Continuing with the Amethyst Saga with more from Dylan’s POV, 1000 words using; a full moon, an iron gate, suitcase


As conferences went, this one was uncomfortable. The two families sat around the large table in the Cunninghams’ kitchen, and no one said a word. Dylan scowled out of the window. The full moon cast strange shadows, and they’d turned the old iron gate to the orchard into modern sculpture. His coffee had cooled, so he sent a trickle of energy through it to heat it up. Beside him, David flinched.


“Sorry,” Dylan muttered.


“Not a problem,” David said quietly. “Just took me by surprise, that’s all.”


“You can feel it when I use the gift?”


“Yes. Like a nail down a chalkboard.” He chuckled. “I’m more sensitive to—Damn it!” He screwed up his face as if in pain, and Dylan winced in sympathy.


“Davy?” His mother leaned closer. “Are you all right?”


“Yes, Mum.”


“This is getting us nowhere,” Ruth announced. “We wanted to send Dylan to Megan in Bath. I think they should both go.”


Colin nodded. “My sister has room enough, and she’s all for keeping Dylan out of the Institute’s way.” A murmur of agreement ran around the table, but David stirred uneasily.


“That might not be a good idea,” he said.


“Why not?” Colin demanded. “Seems like the perfect solution to me. They can pack a suitcase and go tonight. There are so many sacred places there, you’ll be well-shielded.”


“Exactly. They—” David stopped, lips pressed into a thin pale line. “It’s a-an obvious p-p-place— Sorry. I can’t!”


“It’s okay,” Dylan said quickly, shooting his father a glare. “Take it easy. Just nod or shake your head: the PI know Bath is a haven for Unregistereds?”


He nodded, looking as if he was about to throw up.


“Do they carry out sweeps?” Charlie asked. Again David nodded, sweat standing out on his brow.


“Stopping anyone wearing sunglasses on a dull day?” Put like that it sounded stupid, but the reality of it chilled Dylan’s blood. David nodded, his breathing uneven.


“Never mind sunglasses,” Charlie growled. “I bet they get hold of the opticians’ records for the names and addresses of whoever buys tinted contact lenses.”


David nodded once and lunged from his chair. He made it to the cloakroom by the back door and Dylan could hear him retching. His own stomach heaved in sympathy.


“Wait a minute,” Colin said, his voice suddenly cold. “If David’s had his memories blocked or wiped, how come he knows that?”


“Because he’s fighting it,” Dylan snapped impatiently. “He’s trying to break free. Knock it off, Dad. Davy isn’t the enemy here. You’re as bad as Paul for jumping to conclusions.”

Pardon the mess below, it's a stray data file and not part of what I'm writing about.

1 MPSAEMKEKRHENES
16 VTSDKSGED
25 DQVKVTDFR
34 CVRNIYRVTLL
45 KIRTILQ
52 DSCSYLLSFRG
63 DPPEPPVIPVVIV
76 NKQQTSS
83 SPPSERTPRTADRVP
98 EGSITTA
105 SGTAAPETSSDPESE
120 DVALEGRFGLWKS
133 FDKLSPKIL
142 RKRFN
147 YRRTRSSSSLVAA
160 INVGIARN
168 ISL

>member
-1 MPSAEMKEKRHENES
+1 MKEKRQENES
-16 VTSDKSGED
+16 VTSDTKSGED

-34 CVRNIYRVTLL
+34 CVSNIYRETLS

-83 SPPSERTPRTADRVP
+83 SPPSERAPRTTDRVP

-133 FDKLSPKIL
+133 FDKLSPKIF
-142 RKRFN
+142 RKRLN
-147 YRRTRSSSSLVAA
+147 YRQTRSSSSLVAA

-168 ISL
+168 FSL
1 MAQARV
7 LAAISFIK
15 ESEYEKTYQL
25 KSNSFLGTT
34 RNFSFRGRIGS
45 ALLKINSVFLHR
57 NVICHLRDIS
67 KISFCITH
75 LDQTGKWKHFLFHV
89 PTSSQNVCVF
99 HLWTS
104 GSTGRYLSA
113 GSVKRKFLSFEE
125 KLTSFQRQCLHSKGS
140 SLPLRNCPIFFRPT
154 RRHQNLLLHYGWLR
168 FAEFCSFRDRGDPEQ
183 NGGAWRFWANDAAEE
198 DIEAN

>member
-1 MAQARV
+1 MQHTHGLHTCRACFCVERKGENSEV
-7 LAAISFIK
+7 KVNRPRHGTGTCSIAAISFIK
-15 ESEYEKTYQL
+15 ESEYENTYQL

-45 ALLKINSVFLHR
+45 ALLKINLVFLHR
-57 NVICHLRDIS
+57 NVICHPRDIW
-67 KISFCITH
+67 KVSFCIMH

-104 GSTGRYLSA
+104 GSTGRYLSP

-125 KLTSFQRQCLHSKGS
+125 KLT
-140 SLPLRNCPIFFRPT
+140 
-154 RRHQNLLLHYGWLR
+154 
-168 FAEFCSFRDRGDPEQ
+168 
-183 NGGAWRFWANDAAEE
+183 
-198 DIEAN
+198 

“I’m not accusing the boy of anything,” Colin said curtly. “I just—”


“I should hope not,” Charlie interrupted. “Davy’s a victim, damn it!”


“Whoa, whoa,” the two women said in chorus. “Calm down, everyone,” Ruth continued. “Whatever was done to him, Davy is obviously trying to help us.”


“I know that!” her husband said. “But maybe they did more than block his memories. Perhaps they planted something, a command, an instruction.”


“You’ve been reading the tabloids again,” Colin growled. “It makes sense the Institute will be watching Bath, and every other place where there are long traditions of worship. Stands to reason after all. Unregistereds will think they’re safe there, all that holy ground hiding their power signatures or whatever they are.”


“We have a common goal,” Patricia said. “Keeping our boys safe and out of the Institute’s clutches. Perhaps we should remember that and do something about it, with as much of their help as they can give us.”


David came back into the kitchen then, white as a sheet and visibly shaking. “Sorry,” he mumbled again. Dylan steadied him with a hand on his shoulder as he sank back into his chair.


“But they can’t stay here!” Ruth protested. “It’s too risky!”


“And if the Institute is keeping an eye on Davy somehow, if he ups and disappears, that’s going to catch their attention like a shot!”


The argument broke out around them and for a moment Dylan thought David was about to pass out. He leaned towards him until their foreheads were nearly touching. His friend’s hair was growing back, a cap of golden velvet, and Dylan wondered what it would feel like to stroke his fingertips over the new growth. He shoved the impulse away.


“Listen,” he said, voice no more than a whisper. “What do you want to do? Stay or go?”


“I don’t know,” David said as quietly. “Maybe the Adepts do keep an eye on-on— Damn it! We need books, better ones than those you have. They’re mostly superstition. I can show you…” He paused, but nothing seemed to happen and he sighed his relief. “Perhaps I can help you with your t-tal—”




David gave a shaky smile. “Yeah. When we were kids we used to be able to pretty much guess what the other was thinking. If we could get that back, it might make a difference.”


“Yeah. But you’re blocked from your talents, so even if you could talk about it, how can you help me?”


David’s shoulders sagged, and he scrubbed wearily at his scalp. “Fuck it!” He stood up and thrust away from the table, his chair rocking back and clattering to the floor. “I have to break this!” He staggered and clutched his head. “God! The bastards—have to— They want—”


“Davy!” Patricia shot to her feet and reached for him but the table rose a foot in the air and slammed down. The Welsh dresser swayed, its drawers flew across the kitchen and plates, mugs, pots and pans became missiles. Everyone ducked for cover.




Dylan grabbed hold of him, held him close. “It’s okay,” he said quietly. “It’s okay. We’ll find a way.” David slumped in his embrace and the kitchenware crashed to the floor in a jarring cacophony.


“So much for blocking his bloody talent,” Colin muttered.


 * * * * *

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